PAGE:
July 12th, 2011
01:26 PM ET
By Joe Sterling, CNN
Kody Brown and his four wives - the stars of the reality TV show "Sister Wives" - will soon be the subjects of another real-life drama, this one at the federal court in Salt Lake City, Utah.
The Browns plan to challenge the state's anti-bigamy statute Wednesday, when attorney Jonathan Turley files a complaint on behalf of the family's fight for the rights of "plural families."
"There are tens of thousands of plural families in Utah and other states. We are one of those families," Kody Brown said in a statement posted on Turley's website Tuesday. "We only wish to live our private lives according our beliefs."
"Sister Wives" is a TLC program about the polygamous Browns and their 16 children. They've moved from Utah and now live in Nevada, a TLC spokeswoman said. Turley said "they could very well move back to Utah," but they had to leave because they were subject to criminal investigation and the "hostile environment" was not conducive to raising children.
Turley, a professor at George Washington University Law School, said on his website that he and the Browns aren't calling for the "recognition of polygamous marriage."
"We are only challenging the right of the state to prosecute people for their private relations and demanding equal treatment with other citizens in living their lives according to their own beliefs," he said.
Turley says the case "represents the strongest factual and legal basis for a challenge to the criminalization of polygamy ever filed in the federal courts."
Paul Murphy, spokesman for the Utah Attorney General's office, said the state "has defended the state's bigamy law in the past and the Utah Supreme Court has held that the state has the right to regulate marriage and to ban bigamy."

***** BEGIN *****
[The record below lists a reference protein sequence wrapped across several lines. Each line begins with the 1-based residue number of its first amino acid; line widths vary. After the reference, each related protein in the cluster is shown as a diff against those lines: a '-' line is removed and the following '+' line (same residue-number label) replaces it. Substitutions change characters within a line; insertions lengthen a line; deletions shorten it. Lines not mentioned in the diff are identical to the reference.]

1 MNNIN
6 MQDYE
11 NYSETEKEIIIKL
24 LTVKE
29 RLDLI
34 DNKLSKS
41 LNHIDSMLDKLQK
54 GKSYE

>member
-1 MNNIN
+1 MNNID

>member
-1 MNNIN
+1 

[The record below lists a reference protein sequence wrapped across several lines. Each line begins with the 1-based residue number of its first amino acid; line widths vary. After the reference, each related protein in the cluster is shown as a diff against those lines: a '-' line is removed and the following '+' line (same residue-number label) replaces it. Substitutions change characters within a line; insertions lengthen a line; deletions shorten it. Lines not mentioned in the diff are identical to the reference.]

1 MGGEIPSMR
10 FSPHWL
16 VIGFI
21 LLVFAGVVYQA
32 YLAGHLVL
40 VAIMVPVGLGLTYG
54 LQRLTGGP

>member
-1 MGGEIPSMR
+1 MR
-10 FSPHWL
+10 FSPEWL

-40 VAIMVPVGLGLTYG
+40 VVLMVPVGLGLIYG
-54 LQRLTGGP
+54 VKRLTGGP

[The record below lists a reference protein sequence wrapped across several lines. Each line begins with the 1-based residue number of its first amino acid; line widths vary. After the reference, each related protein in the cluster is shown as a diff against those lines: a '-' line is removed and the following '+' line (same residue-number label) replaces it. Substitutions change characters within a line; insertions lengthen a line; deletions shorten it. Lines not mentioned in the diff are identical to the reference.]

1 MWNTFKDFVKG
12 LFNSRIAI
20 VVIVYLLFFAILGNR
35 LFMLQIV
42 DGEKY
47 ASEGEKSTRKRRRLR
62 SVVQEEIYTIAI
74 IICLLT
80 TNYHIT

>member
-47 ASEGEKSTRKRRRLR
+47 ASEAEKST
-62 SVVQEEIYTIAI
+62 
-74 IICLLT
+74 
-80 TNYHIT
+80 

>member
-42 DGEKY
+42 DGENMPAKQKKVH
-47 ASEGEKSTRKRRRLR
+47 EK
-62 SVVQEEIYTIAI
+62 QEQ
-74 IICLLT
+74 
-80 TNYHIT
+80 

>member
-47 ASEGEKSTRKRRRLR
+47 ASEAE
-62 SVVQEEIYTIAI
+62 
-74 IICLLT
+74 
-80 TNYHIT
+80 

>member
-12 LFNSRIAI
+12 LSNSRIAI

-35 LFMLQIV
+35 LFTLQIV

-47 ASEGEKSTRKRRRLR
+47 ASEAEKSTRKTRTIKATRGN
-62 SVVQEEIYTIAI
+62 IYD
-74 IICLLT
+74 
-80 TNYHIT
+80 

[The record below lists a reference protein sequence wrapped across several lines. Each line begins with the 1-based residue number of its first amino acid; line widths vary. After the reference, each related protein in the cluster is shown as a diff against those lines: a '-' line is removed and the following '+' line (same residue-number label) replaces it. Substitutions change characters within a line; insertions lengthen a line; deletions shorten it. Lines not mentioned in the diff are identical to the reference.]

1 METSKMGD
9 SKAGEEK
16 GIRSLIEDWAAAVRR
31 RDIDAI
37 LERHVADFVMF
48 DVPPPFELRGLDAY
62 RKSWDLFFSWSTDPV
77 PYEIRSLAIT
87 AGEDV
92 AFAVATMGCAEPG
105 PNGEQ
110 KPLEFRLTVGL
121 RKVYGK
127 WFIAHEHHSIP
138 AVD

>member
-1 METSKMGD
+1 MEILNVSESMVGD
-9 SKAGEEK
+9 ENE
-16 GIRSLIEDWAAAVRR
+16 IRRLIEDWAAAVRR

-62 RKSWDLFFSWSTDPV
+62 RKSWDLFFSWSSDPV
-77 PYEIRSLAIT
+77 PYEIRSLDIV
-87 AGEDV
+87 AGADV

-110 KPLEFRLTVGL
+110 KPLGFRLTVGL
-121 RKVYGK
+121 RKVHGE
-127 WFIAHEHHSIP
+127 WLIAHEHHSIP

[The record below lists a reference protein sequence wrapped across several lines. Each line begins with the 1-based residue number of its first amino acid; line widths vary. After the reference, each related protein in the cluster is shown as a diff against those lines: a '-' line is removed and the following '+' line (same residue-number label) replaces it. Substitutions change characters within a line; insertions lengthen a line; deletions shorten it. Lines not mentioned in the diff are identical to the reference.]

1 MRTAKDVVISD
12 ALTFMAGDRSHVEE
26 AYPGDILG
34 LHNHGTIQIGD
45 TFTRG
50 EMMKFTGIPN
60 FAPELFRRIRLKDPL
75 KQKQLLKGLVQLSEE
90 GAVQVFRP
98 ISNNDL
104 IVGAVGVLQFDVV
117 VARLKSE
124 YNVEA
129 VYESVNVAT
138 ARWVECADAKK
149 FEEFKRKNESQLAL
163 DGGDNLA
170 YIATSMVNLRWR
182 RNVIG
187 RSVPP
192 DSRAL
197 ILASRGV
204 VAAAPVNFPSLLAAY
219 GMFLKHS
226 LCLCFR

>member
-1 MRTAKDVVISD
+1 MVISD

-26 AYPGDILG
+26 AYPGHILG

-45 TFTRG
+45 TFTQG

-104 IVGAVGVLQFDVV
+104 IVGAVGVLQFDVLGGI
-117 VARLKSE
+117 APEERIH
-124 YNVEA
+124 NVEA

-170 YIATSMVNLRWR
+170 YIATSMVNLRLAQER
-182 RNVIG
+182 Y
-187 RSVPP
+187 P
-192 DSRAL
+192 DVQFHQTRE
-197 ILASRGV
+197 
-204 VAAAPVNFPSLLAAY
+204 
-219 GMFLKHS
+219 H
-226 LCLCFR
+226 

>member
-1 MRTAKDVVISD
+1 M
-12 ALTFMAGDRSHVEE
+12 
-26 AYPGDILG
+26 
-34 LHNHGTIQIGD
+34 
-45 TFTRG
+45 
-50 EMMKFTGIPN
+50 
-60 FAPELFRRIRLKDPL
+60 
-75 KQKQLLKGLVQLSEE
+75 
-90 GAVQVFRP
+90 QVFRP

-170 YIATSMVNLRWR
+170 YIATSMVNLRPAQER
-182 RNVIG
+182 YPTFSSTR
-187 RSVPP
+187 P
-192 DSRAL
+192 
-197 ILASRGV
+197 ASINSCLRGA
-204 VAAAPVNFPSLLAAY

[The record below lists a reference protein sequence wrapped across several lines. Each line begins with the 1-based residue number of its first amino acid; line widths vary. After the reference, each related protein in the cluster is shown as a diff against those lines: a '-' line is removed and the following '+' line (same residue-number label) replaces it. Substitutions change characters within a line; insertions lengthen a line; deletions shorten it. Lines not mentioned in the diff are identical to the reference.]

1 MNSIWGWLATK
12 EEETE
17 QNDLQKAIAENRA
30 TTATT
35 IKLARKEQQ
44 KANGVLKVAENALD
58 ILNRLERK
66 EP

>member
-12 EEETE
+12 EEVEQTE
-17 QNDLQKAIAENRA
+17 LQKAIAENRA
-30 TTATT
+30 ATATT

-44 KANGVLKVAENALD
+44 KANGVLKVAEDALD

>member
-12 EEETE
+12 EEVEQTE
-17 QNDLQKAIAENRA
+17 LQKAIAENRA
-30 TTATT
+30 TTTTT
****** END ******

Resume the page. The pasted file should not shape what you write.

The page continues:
Bigamy is a third-degree felony with the potential penalty of one to 15 years in prison, Murphy said. The law was first enacted in the 1890s and the Utah Constitution also forbids polygamy. The law and the constitutional ban were a condition for Utah to become a state, he said.
The last person charged with bigamy was Rodney Holm, a Hildale, Utah, police officer who was also charged with unlawful sex with a 15 or 16 year old, Murphy told CNN.
Holm was convicted of bigamy and unlawful sex in 2003 for taking his first wife's younger sister as a third wife. Holm challenged the law but the Utah Supreme Court in 2006 held that the state has the right to regulate marriage and ban bigamy.
Utah is the base of The Church of Jesus Christ of Latter-day Saints, or Mormons, and it has a history of polygamy, which the church renounced more than a century ago. However, offshoots of mainstream Mormonism still engage in the practice.
"This action seeks to protect one of the defining principles of this country, what Justice Louis Brandeis called 'the right to be left alone.' In that sense, it is a challenge designed to benefit not just polygamists but all citizens who wish to live their lives according to their own values - even if those values run counter to those of the majority in the state," Turley said.
One case that could figure as important in the case is the Lawrence v. Texas case in 2003, when the majority of the Supreme Court struck down laws banning consensual sex between same-sex couples. That case involved two consenting adults who didn't seek recognition of their relationship, were not involved in any crimes and whose behavior was private, Turley said.
Turley said that in polygamy cases, other crimes come up, such as child sex abuse. In this case, he said, the Browns are a successful family who've committed no crimes and have children who are thriving in school. They are simply living their private lives according to their own values and faith, Turley asserted, and aren't seeking multiple marriage licenses.
However, he told CNN, their spiritual matrimonial commitments, as seen on TV, have triggered suspicions from authorities in Utah regarding bigamy. Seeing their private behavior as law-breaking is an "obvious contradiction," because other combinations of people are not penalized for having multiple relations and multiple children by multiple partners.
The Browns, he said, should have the same rights as enjoyed by other kinds of families. Such individuals should not be subject to arrest the minute they express a spiritual commitment.
"Can they be prosecuted because their private relationships are obnoxious to other citizens?" he asks.
The Browns praised Turley and his team for their efforts.
"While we understand that this may be a long struggle in court, it has already been a long struggle for my family and other plural families to end the stereotypes and unfair treatment given consensual polygamy," Kody Brown said in his statement. "Together we hope to secure equal treatment with other families in the United States."
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